Like all NWF grazing retirements, this agreement was reached voluntarily with a willing seller, resolving a long-term wildlife/livestock conflict.
The 7,200-acre Slip and Slide retirement, located on the Gallatin National Forest immediately north of Yellowstone National Park near Gardiner, Montana, has been a significant part of the Yellowstone bison controversy for more than a decade. The presence of domestic livestock immediately adjacent to the park – and the consequent governmental concern that bison might mingle with livestock and transmit the disease brucellosis to cattle – has been the primary reason why bison have not been allowed to roam outside of Yellowstone National Park borders.
In 2008, NWF helped negotiate an agreement with the Church Universal and Triumphant to remove cattle from the 6,000 acre Royal Teton Ranch. It was the only significant cattle operation on the west side of the Yellowstone River. The no-grazing agreement was a major breakthrough in resolving the Yellowstone bison controversy.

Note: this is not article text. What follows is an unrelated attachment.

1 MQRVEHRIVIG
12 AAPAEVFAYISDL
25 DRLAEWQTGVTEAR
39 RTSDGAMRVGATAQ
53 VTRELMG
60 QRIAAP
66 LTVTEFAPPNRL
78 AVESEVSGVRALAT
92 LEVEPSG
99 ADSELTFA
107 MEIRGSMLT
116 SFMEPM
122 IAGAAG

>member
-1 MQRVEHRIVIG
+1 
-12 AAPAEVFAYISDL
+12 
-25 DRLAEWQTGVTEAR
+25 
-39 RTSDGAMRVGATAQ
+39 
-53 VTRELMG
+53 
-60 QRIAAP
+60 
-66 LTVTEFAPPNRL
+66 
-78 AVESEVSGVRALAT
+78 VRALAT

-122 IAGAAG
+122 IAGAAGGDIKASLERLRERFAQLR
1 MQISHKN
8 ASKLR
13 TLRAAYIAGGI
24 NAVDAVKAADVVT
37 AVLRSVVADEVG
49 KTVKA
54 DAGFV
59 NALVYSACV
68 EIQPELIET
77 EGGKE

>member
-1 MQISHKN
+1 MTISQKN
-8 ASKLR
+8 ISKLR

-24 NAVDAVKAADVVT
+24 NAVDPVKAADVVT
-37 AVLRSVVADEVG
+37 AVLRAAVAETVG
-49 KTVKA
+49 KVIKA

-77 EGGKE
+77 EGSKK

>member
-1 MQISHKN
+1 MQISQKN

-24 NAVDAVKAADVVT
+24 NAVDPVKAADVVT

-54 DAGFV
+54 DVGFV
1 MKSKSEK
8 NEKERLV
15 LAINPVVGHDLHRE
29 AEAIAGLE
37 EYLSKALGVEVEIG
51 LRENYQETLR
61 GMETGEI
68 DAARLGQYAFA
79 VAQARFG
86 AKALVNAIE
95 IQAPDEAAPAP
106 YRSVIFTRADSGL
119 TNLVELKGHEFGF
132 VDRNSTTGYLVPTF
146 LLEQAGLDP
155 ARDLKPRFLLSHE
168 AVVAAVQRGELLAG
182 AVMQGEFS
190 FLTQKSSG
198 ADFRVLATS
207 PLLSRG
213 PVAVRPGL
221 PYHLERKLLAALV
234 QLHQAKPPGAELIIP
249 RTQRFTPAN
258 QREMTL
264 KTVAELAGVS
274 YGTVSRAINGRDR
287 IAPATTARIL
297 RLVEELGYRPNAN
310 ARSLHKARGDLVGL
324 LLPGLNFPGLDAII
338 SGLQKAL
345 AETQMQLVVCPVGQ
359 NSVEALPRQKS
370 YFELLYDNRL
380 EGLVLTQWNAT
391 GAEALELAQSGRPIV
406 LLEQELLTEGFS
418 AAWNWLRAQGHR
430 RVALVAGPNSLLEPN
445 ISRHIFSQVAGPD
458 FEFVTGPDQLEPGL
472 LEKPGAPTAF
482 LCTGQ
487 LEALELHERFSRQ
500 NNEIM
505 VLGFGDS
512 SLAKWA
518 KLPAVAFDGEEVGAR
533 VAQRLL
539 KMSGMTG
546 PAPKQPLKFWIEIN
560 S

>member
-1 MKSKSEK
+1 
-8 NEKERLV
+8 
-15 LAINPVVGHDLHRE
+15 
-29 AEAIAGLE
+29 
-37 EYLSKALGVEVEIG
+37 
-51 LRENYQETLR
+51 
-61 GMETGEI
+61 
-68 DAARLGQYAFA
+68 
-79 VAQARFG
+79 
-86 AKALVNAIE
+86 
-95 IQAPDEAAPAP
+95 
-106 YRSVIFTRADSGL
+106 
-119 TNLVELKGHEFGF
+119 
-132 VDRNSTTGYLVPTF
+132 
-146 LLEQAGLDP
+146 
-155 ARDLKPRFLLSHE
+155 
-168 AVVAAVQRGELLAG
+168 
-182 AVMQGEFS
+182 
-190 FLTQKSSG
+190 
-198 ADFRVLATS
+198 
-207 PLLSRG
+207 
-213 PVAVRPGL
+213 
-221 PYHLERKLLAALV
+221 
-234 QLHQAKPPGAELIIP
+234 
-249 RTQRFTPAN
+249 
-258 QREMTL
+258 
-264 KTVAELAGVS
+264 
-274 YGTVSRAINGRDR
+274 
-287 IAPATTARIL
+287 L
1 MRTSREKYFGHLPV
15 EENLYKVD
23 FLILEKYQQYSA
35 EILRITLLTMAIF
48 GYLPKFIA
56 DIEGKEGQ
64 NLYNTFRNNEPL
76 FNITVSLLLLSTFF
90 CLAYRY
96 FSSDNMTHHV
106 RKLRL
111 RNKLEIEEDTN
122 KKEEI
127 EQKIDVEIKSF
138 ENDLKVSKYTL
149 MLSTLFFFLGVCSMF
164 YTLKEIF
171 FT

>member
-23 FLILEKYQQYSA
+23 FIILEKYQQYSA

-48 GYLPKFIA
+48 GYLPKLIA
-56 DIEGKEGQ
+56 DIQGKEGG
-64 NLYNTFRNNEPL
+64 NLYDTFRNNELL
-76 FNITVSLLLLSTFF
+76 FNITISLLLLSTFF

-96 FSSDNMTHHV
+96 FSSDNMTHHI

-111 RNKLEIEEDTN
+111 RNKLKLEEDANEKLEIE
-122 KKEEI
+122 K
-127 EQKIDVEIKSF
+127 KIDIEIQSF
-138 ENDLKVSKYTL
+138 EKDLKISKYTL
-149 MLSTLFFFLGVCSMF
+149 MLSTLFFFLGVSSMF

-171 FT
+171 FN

Now we are ready to take the next step. The Slip and Slide retirement is the only major cattle operation on the east side of the Yellowstone River immediately north of the Park. The only other livestock in the area immediately north of Gardiner are small herds where fencing can maintain adequate separation between cattle and bison. With this Slip and Slide retirement, federal agencies will have run out of reasons not to allow bison to roam outside the Park in the Gardiner Basin.